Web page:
Stem cell therapy has been in routine use since the 1970s! Bone marrow transplants are able to replace a patient’s diseased blood system for life, thanks to the properties of blood stem cells. Many thousands of patients benefit from this kind of treatment every year, although some do suffer from complications: the donor’s immune cells sometimes attack the patient’s tissues (graft-versus-host disease or GVHD) and there is a risk of infection during the treatment because the patient’s own bone marrow cells must be killed with chemotherapy before the transplant can take place.

Skin stem cells have been used since the 1980s to grow sheets of new skin in the lab for severe burn patients. However, the new skin has no hair follicles, sweat glands or sebaceous (oil) glands, so the technique is far from perfect and further research is needed to improve it. Currently, the technique is mainly used to save the lives of patients who have third degree burns over very large areas of their bodies and is only carried out in a few clinical centres.

Cord blood stem cells
Cord blood stem cells can be harvested from the umbilical cord of a baby after birth. The cells can be frozen (‘cryopreserved’) in cell banks and are currently used to treat children with cancerous blood disorders such as leukaemia, as well as genetic blood diseases like Fanconi anaemia. Treatment of adults has so far been more challenging but adults have been successfully treated with double cord transplants. The most commonly held view is that success in adults is restricted by the number of cells that can be obtained from one umbilical cord, but immune response may also play a role.One advantage of cord blood transplants is that they appear to be less likely than conventional bone marrow transplants to be rejected by the immune system, or to result in a reaction such as Graft versus Host Disease. Nevertheless, cord blood must still be matched to the patient to be successful.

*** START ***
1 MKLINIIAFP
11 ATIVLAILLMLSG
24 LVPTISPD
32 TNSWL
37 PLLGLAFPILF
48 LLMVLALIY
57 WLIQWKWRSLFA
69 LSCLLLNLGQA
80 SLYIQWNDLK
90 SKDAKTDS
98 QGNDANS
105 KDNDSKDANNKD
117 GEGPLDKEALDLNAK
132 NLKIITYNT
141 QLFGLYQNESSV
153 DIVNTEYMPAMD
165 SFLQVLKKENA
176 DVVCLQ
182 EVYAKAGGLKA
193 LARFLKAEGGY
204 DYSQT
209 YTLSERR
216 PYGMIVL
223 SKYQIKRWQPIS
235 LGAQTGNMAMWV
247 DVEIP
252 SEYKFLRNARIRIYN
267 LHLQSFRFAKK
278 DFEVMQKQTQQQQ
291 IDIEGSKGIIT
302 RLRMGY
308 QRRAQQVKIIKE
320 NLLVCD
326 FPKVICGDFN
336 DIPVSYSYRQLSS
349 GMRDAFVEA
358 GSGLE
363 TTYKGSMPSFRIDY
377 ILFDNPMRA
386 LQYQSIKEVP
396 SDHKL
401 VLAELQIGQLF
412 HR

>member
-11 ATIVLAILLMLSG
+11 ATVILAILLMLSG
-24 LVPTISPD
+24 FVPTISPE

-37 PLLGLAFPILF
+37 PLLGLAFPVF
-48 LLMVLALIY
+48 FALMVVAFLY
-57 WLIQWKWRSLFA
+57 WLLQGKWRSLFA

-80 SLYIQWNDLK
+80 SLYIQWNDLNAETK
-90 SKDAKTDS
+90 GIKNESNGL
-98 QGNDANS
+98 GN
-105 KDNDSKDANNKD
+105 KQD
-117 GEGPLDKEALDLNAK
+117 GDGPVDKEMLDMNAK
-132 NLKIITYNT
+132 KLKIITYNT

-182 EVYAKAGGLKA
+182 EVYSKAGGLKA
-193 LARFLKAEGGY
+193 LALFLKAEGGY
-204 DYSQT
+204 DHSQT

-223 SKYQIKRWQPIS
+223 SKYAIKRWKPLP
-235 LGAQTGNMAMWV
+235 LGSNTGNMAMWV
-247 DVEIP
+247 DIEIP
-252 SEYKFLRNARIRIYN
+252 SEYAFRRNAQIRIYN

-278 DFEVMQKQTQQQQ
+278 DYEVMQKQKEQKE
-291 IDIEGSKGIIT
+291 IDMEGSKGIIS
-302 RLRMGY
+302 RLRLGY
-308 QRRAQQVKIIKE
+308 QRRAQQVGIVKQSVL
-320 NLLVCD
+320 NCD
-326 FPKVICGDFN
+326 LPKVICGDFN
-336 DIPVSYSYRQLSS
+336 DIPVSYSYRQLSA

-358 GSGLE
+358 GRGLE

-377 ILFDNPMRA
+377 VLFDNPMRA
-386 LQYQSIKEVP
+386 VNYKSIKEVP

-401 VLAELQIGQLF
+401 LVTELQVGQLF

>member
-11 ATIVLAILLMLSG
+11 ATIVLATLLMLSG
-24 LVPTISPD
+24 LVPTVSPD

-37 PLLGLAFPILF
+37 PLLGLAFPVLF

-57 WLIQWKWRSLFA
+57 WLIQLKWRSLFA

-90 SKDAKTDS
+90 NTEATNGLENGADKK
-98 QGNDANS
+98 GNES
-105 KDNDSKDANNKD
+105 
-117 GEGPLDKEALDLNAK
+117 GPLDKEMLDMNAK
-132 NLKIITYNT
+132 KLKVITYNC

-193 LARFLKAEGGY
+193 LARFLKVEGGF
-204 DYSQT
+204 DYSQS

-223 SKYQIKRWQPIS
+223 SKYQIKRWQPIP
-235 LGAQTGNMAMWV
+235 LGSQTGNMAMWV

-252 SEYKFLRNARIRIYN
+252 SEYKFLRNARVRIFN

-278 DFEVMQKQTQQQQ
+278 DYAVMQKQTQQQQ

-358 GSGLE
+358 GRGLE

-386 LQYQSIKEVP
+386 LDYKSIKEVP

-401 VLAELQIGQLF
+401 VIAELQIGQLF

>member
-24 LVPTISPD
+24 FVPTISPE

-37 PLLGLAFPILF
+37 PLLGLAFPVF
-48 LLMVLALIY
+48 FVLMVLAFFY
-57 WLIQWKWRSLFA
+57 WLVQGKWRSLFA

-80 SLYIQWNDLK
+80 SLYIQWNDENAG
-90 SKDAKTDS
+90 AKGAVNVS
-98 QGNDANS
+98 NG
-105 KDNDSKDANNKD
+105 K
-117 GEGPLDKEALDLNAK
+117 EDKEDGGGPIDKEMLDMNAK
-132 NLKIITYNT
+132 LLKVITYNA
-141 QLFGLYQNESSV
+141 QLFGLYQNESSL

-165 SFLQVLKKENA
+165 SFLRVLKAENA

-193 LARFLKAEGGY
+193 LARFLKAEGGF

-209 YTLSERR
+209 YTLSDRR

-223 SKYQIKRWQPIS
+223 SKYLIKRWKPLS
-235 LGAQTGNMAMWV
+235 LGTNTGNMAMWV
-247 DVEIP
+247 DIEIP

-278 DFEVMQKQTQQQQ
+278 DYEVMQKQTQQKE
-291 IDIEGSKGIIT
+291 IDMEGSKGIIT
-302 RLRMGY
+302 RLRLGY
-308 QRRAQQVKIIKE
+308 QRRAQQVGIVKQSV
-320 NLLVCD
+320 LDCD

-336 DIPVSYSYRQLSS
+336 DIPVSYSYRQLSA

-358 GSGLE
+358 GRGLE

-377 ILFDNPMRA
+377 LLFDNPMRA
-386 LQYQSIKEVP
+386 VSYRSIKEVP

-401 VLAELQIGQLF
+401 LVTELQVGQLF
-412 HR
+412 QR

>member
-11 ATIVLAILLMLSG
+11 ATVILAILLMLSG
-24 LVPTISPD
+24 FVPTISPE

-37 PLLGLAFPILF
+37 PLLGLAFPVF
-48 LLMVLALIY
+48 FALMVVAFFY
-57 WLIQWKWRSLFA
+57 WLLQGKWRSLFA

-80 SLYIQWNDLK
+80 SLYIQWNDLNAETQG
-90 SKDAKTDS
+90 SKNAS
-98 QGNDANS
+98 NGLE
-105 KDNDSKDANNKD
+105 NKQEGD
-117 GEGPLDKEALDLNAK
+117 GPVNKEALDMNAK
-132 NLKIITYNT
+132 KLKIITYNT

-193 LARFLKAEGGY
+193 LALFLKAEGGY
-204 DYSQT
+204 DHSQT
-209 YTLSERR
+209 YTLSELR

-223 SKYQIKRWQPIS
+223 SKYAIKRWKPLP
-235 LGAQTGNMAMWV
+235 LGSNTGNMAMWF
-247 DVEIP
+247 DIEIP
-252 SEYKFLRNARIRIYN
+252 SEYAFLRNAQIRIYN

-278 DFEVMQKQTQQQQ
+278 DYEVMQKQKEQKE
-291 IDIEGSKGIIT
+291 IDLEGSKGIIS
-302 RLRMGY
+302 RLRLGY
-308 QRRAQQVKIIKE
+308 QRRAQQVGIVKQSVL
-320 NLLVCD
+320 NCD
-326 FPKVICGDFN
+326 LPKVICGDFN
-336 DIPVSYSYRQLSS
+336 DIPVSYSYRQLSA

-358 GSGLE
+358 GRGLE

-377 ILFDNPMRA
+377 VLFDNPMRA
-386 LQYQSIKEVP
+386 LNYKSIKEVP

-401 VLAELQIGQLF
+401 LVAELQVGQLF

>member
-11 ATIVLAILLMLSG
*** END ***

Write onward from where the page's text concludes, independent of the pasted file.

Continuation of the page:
There are limitations to the types of disease that can be treated: cord blood stem cells can only be used to make new blood cells for blood disease therapies. Although some studies have suggested cord blood may contain stem cells that can produce other types of specialised cells not related to the blood, none of this research has yet been widely reproduced and confirmed. No therapies for non-blood-related diseases have yet been developed using blood stem cells from either cord blood or the adult bone marrow.

Mesenchymal stem cells
Mesenchymal stem cells (MSCs) are found in the bone marrow and are responsible for bone and cartilage repair. They also produce fat cells. Early research suggested that MSCs could differentiate into many other types of cells but it is now clear that this is not the case. MSCs, like all tissue stem cells, are not pluripotent but multipotent – they can make a limited number of types of cells, but NOT all types of cells of the body. Claims have also been made that MSCs can be obtained from a wide variety of tissues in addition to bone marrow. These claims have not been confirmed and scientists are still debating the exact nature of cells obtained from these other tissues.

No treatments using mesenchymal stem cells are yet proven. Some clinical trials are investigating the safety and effectiveness of MSC treatments for repairing bone or cartilage. Other trials are investigating whether MSCs might help repair blood vessel damage linked to heart attacks or diseases such as critical limb ischaemia, but it is not yet clear whether these treatments will be effective. MSCs do not themselves produce blood vessel cells but might support other cells to repair damage. Indeed MSCs appear to play a crucial role in supporting blood stem cells.

Several claims have been made that MSCs can avoid detection by the immune system and that MSCs taken from one person can be transplanted into another with little or no risk of rejection by the body. The results of other studies have not supported these claims. It has also been suggested that MSCs may be able to affect immune responses in the body to reduce inflammation and help treat transplant rejection or autoimmune diseases. Again, this has yet to be conclusively proven but is an area of ongoing investigation.